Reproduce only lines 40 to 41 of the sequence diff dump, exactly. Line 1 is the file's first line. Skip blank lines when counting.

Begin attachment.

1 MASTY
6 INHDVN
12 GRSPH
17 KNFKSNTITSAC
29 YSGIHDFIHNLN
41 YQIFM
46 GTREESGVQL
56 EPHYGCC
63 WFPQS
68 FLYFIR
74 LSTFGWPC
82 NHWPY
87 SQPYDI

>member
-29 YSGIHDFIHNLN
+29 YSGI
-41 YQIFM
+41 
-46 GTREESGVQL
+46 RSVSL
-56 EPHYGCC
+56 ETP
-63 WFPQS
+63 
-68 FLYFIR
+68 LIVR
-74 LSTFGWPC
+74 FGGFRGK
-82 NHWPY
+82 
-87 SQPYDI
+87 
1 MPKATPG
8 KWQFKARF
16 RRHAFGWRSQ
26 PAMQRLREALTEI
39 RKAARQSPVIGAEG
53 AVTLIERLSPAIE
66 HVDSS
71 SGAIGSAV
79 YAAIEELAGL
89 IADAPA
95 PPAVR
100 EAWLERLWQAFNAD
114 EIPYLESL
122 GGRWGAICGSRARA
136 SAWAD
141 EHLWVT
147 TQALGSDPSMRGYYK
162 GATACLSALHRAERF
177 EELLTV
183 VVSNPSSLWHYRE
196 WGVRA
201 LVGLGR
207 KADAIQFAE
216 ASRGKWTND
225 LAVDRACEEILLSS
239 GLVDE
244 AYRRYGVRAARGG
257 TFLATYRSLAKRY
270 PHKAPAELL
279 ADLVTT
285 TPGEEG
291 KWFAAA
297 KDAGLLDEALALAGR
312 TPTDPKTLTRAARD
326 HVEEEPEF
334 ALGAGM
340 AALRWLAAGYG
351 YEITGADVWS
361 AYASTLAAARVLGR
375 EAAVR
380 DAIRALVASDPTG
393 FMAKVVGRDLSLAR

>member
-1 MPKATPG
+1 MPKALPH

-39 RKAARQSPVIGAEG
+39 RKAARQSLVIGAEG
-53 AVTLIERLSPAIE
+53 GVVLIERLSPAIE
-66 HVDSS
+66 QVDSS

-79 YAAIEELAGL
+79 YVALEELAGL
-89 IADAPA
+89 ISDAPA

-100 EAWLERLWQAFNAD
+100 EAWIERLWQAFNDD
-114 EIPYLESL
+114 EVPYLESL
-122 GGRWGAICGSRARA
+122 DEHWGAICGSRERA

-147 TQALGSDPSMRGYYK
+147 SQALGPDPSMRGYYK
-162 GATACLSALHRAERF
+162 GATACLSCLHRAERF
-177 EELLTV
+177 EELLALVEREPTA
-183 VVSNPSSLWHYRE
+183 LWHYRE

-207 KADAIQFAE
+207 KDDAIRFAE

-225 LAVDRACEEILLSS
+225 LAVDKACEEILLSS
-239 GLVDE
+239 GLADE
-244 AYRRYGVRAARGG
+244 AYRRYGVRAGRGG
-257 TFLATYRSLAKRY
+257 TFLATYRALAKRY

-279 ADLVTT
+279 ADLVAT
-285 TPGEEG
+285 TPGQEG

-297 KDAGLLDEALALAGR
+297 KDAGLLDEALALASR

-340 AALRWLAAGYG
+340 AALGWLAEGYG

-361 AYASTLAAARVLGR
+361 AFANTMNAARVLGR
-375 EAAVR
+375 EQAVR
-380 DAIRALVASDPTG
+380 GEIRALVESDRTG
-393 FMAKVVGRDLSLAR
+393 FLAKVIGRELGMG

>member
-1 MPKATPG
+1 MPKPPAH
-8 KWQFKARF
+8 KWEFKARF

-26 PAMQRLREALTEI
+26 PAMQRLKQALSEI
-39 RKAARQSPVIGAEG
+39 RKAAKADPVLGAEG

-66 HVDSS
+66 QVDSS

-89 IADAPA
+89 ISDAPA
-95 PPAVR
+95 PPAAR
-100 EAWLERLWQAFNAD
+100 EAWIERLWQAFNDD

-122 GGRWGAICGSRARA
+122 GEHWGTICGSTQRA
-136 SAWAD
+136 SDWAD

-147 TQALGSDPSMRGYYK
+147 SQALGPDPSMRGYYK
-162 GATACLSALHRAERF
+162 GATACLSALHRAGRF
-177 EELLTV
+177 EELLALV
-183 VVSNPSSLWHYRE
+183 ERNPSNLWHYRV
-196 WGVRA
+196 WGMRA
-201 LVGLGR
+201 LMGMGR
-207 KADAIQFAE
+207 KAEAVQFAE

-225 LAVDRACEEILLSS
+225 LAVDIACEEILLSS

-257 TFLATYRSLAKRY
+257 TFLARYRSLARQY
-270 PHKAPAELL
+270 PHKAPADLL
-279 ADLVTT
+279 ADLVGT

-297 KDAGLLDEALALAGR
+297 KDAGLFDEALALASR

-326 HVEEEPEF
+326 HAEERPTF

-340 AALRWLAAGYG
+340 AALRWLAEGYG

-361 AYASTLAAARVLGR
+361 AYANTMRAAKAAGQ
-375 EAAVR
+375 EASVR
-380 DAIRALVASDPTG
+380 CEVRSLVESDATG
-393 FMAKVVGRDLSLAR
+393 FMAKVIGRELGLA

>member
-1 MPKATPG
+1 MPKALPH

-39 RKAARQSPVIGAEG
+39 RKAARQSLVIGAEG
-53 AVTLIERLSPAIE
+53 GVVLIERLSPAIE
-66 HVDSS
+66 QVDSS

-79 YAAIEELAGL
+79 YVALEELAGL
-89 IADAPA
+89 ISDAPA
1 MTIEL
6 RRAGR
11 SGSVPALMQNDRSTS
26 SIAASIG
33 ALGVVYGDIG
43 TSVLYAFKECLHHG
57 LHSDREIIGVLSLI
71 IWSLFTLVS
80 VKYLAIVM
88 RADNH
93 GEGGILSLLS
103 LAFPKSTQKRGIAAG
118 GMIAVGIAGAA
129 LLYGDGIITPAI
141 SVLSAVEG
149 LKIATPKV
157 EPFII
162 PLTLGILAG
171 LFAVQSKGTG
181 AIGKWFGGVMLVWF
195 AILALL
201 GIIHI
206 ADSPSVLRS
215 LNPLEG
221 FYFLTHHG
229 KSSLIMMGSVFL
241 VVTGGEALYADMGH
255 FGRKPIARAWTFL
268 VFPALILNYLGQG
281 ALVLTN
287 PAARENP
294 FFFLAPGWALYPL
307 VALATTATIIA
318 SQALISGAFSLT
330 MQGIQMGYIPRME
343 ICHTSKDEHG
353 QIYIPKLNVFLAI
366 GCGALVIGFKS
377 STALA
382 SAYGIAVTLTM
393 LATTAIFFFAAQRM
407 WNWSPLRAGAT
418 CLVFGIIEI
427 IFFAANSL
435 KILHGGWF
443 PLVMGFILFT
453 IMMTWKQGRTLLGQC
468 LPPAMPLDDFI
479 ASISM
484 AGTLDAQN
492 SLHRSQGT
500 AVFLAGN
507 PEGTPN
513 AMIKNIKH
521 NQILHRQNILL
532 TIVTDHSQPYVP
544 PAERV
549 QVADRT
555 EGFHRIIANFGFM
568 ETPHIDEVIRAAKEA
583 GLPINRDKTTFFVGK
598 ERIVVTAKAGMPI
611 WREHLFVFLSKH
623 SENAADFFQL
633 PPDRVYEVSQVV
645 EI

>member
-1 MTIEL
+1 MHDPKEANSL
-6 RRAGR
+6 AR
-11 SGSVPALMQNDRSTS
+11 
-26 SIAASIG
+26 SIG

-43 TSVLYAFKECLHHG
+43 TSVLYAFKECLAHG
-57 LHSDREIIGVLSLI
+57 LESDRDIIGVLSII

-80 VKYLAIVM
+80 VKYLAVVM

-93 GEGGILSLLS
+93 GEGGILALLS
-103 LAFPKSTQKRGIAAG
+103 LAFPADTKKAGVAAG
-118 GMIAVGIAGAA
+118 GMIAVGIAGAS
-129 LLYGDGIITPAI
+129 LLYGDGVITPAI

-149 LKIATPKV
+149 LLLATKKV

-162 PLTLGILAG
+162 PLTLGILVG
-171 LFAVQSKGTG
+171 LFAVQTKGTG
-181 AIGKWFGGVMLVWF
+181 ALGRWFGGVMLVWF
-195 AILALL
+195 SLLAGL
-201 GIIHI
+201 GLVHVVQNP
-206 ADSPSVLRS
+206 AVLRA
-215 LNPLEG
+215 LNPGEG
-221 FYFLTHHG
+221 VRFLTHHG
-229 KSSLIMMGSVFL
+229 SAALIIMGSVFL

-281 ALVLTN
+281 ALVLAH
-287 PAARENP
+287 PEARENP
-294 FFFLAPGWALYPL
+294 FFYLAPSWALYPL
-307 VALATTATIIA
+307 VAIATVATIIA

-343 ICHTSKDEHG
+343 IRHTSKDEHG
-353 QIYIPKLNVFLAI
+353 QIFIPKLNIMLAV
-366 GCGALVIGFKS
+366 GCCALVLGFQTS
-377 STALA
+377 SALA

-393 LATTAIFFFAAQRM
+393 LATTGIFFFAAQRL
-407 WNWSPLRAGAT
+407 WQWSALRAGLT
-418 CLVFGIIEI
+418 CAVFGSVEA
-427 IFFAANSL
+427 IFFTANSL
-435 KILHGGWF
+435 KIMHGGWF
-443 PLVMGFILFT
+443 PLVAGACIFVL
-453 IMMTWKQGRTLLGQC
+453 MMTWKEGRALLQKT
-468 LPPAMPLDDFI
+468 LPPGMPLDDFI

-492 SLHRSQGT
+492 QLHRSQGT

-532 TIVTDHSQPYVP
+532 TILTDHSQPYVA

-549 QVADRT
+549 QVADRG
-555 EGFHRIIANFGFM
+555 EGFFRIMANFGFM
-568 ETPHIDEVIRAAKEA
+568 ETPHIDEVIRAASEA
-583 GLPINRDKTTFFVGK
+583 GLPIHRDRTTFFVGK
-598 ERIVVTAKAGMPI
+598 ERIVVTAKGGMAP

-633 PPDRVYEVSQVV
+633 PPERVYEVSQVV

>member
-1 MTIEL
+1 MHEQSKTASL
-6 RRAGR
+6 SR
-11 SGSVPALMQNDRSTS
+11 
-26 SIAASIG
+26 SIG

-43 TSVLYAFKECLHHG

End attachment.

71 SGAIGSAV
79 YAAIEELAGL